Results/Outcomes: The quantitative data offered varying results, which may have been due to unsuitable question selection and a low response rate. The low response rate was attributed to utilizing convenience sampling based on an email distribution list, competing work-related priorities such as addressing time-sensitive issues related to the COVID-19 pandemic, change in network participation, or lack of interest. Despite the limitations, the quantitative data analysis helped substantiate the results from the qualitative data. The qualitative data analysis indicated that there are strengths, limitations, and opportunities existing within the network. Seven themes emerged from the results of the qualitative data analysis: (a) reaching the target (21.2%); (b) establishing a foundation (19.8%); (c) staying connected (17.3%); (d) sharing approaches (11.6%); (e) acquiring more resources (11.1%); (f) shaping the system (9.7%); and (g) generating visibility (9.7%). Potential limitations of the qualitative analysis included researcher bias and uncertainty from the respondent. The results suggested that there were respondents who were not sure how to answer certain questions or prompts (12.6%). To minimize researcher bias, investigator triangulation was used. Ultimately, the mixed methods approach provided a rich understanding of the network’s current state. Recommendations presented to the network were generated based on the combination of qualitative and quantitative data analyses. The recommendations were to (a) continue biannual meetings; (b) identify annual goals; (c) define the target population; (d) launch working groups; (e) expand social media use; (g) address the lack of resources; (h) explore the Life Jacket Loaner Board Program; (i) redefine the network.
Sustainability: The network meetings are central to ongoing collaboration among its members. The project lead will present the results of and recommendations to the network via the biannual network meeting. The injury prevention representative is a member of the network leadership and employed by the lead organization, Seattle Children’s Hospital. She is involved in coordinating the network meetings and sending quarterly emails. Additionally, she was the second reviewer for the qualitative data analysis and participated in finalizing recommendations. To support project sustainability, the injury prevention representative is a member of the network’s leadership team and plans to integrate the results and recommendations into future actions and approaches led by the network.
Implications for Practice: The program evaluation was the first evaluation of the network and provides a cost-effective starting point for improving current initiatives and identifying the necessary steps to optimize statewide drowning prevention interventions. The results and recommendations can be used to encourage a statewide model that expands collaboration among its members and existing partnerships. It may be used to spearhead high yield drowning prevention initiatives such as advocating for policy reform, expanding data surveillance, and integrating technological platforms into interventions led by the network.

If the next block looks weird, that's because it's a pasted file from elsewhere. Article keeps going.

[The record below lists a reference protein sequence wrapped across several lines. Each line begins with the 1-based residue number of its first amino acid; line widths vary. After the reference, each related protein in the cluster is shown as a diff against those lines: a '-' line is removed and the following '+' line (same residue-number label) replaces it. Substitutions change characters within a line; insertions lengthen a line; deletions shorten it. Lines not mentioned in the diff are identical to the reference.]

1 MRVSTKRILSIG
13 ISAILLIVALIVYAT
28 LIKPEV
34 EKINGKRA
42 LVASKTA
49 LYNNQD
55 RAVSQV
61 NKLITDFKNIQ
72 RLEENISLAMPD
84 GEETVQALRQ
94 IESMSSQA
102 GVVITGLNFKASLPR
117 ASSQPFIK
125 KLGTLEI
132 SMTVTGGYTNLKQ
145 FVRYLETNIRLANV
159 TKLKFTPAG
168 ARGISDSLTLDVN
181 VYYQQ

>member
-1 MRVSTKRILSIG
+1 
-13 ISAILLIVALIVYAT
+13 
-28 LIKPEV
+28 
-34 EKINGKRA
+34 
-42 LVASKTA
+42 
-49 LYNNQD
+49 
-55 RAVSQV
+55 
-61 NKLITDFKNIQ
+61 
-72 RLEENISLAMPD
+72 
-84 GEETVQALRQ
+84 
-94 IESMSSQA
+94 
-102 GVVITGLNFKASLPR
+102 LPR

Bengtsson, M. (2016, January). How to plan and perform a qualitative study using content analysis. NursingPlus Open, 2: 8-14. https://doi.org/10.1016/j.npls.2016.01.001
Centers for Disease Control and Prevention. (1999). Framework for program evaluation in public health. MMWR;48 (No. RR-11). US Department of Health and Human Services. https://www.cdc.gov/mmwr/PDF/rr/rr4811.pdf
Denny, S.A., Quan, L., Gilchrist, J., McCallin, T., Shenoi, R., Yusuf, S., Hoffman, B., Weiss, J., & the Council on Injury, Violence, and Poison Prevention. (2019, March 15). Prevention of drowning. Pediatrics, 143(5), Article e20190850. https://doi.org/10.1542/peds.2019-0850
Restrepo, C.S., Ortiz, C., Singh, A.K., & Sannananja, B. (2017, June 19). Near-drowning: epidemiology, pathophysiology and imaging findings. Journal of Trauma and Care, 3(3): 1026. ISSN: 2573-1246
Sabel, J. (2013, August 30). Drowning. Washington State Department of Health. https://www.doh.wa.gov/Portals/1/Documents/1500/IV-DRN2013.pdf
Umapathi, K.K., Thavamani, A., Dhanpalreddy, H., Khatana, J., & Roy, A. (2020). Incidence trends and predictors of in-hospital mortality in drowning in children and adolescents in the United States: A national inpatient database analysis. Clinical Pediatrics, 59(2), 134-141. https://doi.org/10.1177/0009922819886871
Courtney, Amanda A., "Describing Drowning Prevention Strategies via the Washington State Drowning Prevention Network: A Program Evaluation" (2022). Doctor of Nursing Practice (DNP) Scholarly Projects. 40.